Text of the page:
In the end, RBI's are just like wins, very much dependent on things that are out of control of the batter/pitcher. When you're trying to make a value determination of a player, don't you want to look at data that is entirely under their control? In statistics, isn't data without variables (and in baseball's case, variables can be extremely hard to quantify) more accurate?


Pros, I know you love RISP average and I think that over a large amount of time, it can provide a small bit of relevant information, say 10+ seasons. But most guys will have less than 150 AB with RISP per season and that's just too small of a sample size to have any predictive value. Now if a guy, say David Ortiz, keeps having a high average RISP over a longer time period, that data can be more reliable than just looking at Casey Blake in 2008 when his OPS with RISP was .928. That one season doesn't take into account Blake's year 2007 OPS with RISP when it was .565. His 3-year (08-10) OPS with RISP was .803. That's 3 data points all over the board for Blake that can't really tell us if he's a good hitter with RISP or predict what type of hitter he'll be in the future. Seems some years he's good, some he's atrocious.

http://www.fangraphs.com/community/index.php/the-elusive-clutch-hitter-2/

Here's a link to a great piece that digs deep into batting with RISP. Lemme know what your take is on RISP after reading it. Here's a small quote from the article that better illustrates what I was trying to explain above:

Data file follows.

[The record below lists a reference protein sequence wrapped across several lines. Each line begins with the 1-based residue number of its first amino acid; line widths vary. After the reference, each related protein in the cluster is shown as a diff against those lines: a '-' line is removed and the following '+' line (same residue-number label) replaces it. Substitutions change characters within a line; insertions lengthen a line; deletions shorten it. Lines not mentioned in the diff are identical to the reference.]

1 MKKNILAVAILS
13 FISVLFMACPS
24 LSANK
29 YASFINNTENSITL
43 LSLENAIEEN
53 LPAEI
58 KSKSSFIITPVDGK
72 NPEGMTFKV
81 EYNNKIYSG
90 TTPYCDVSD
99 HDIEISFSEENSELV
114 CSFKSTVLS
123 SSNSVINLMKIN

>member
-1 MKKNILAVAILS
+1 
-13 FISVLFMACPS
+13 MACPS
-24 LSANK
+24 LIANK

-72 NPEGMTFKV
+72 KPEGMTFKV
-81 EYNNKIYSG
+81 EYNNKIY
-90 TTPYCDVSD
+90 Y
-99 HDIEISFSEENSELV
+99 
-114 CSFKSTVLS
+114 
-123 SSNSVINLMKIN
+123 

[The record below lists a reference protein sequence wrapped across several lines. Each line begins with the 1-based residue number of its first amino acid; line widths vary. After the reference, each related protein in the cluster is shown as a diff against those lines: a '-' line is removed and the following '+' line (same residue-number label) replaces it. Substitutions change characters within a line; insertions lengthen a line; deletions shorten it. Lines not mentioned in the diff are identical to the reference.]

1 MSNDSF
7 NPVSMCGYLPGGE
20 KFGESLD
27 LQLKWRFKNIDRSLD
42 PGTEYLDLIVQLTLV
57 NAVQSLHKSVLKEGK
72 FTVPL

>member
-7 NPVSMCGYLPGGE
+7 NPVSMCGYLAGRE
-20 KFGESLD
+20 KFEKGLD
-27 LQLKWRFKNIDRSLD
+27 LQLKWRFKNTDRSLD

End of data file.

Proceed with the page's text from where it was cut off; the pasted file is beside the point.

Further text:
For a player who has 600 at-bats in a season, about 1/4 (on average) will be with RISP, or about 150 at-bats. If a player can improve his batting average 10%, or from about .272 to .300, he’ll increase his hits in these situations from about 42 in a season to 45. To put it another way, he will be successful three more times IN A SEASON than if there was no improvement, or about once every 50 games. That’s a pretty small difference.


And Pros, I really have nothing against you. You seem like a somewhat intelligent guy and put a lot of time into your posts, which are well thought out (though not always well reasoned) and well composed. But sometimes your takes are just so horrendously bad that it leaves people no choice but to call you out, some in more harsh ways than others.


By whom Ryan Garko was picked up by has nothing to do with Ryan Garko the player. He still stinks. Which is why he's not in the league.